- You can use boolean operators (-, |, OR), wildcards (*, ?), and phrase search (") in your query
- For BitTorrent: Paste in a 40 characters info_hash, to search for that particular torrent and get all trackers for it
Active torrents indexed from websites and trackers across the internet, unique by info_hash
Sites: 551 • Trackers: 224,732 • Active Torrents: 12,318,460 • Files: 267.32M • Size: 16,583.06 TB • Peers: 81.12M |
|isoHunt sues CRIA on legality of search engines|
|Posted by IH on Sep. 8|
This is one of the hardest decisions I had to make, to sue one of the most powerful lobby and corporate conglomerates in Canada. But for sake of continuing operation and development of isoHunt, this is something we must do. I don't pretend to speak on behalf of all BitTorrent websites or users, but I speak to point out that with a lawsuit from CRIA hanging over our heads, we fight not just for our survival as an internet company of search engines and social networks, but also for other websites, from BitTorrent sites to larger search engines like Google, on which most of us have come to depend. The legal ramifications concerning search engines and linking here are far reaching.
For a better understanding of what brought us here, this is a brief history of our dealing with the CRIA (Canadian Recording Industry Association).
In October 2006, CRIA's anti-piracy department sent us a notice and takedown on certain songs. They included correct identification by URL's of .torrent links to files allegedly infringing their copyright. We took them down.
There was no further communication, until May 2008 when Mr. Sookman, counsel representing CRIA, issued cease and desist letters to isoHunt.com and our sister sites (
), as well as to our upstream ISP. The letters all used similar language, that our websites serve no other purpose but to infringe CRIA's copyrighted music. They harassed our ISP with accusations of hosting a den of thieves (my paraphrase). We pointed them to our copyright policy ( http://isohunt.com/dmca-copyright.php ), and that we have cooperated in the past in identification and takedown of links they wanted removed. We asked them in subsequent letters to identify links to their copyrighted files as we had done in 2006. They ignored our offers, and cited there's no "safe harbor" for a service provider like us and our copyright policy doesn't mean anything to them in Canada.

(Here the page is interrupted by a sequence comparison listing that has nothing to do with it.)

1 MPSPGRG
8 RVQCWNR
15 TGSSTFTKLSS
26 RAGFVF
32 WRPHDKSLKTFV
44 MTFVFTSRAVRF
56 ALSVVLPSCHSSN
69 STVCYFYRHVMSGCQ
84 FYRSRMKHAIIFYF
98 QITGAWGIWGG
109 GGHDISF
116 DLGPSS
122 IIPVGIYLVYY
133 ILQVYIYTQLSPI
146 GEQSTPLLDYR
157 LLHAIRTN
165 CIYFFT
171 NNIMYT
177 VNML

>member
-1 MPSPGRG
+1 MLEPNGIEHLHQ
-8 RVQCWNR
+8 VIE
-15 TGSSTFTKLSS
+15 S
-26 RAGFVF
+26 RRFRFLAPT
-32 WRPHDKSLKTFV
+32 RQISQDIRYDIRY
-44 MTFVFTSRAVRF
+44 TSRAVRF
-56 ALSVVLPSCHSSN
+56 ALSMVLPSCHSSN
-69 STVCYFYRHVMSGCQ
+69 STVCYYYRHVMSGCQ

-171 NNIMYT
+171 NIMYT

Here lies some great ironies. We have had cooperation from various music companies and associations in other countries in issuing notice and takedowns for links to their respective infringed content, some of which are the same international companies that CRIA represents. Some of their copyright agents have made blunders in misidentifying links, like requesting takedown of links that look very much like porn, based on colorful vocabulary in their filenames, or at least we were pretty sure were not music files based on some of their file extensions. But we move on after rejecting such obviously erroneous requests. But CRIA's blatant ignorance of their very own past takedown practices which happened to be proper and correct just because they want to sue us, illustrates the importance of ISP safe harbor provisions in the new bill C-61 for the survival of whole classes of internet websites and search engines.
No wonder why a group of prominent Canadian artists and labels formed the CMCC, broke out of CRIA and told them, "not in our names" ( http://www.musiccreators.ca/wp/?p=231 ). This is why Canadians who care about music should support artists in the CMCC group, those who doesn't want to sue their fans, those who are trying to find ways for fans to share in our new world online that can fairly compensate their work, and those who actually make good music. At least I'm a fan of some on the CMCC's artists list.
Before you think I'm trying to rally a riot against copyright, I want to reiterate our stance that we do believe in Imaginary Property (IP) because imagination takes effort, and realizing them through music or videos or games takes more effort, time and money. Copyright laws need reform for the 21st century, and my hope as a Canadian is in a substantially improved C-61. I defer to Geist's blog ( http://www.michaelgeist.ca/ ) on pointing out what's wrong with C-61 in its current form. All Canadians who appreciates how copyright affects them should support reform for a more fairly balanced bill C-61. Geist's website has information on how Canadians can help reform C-61.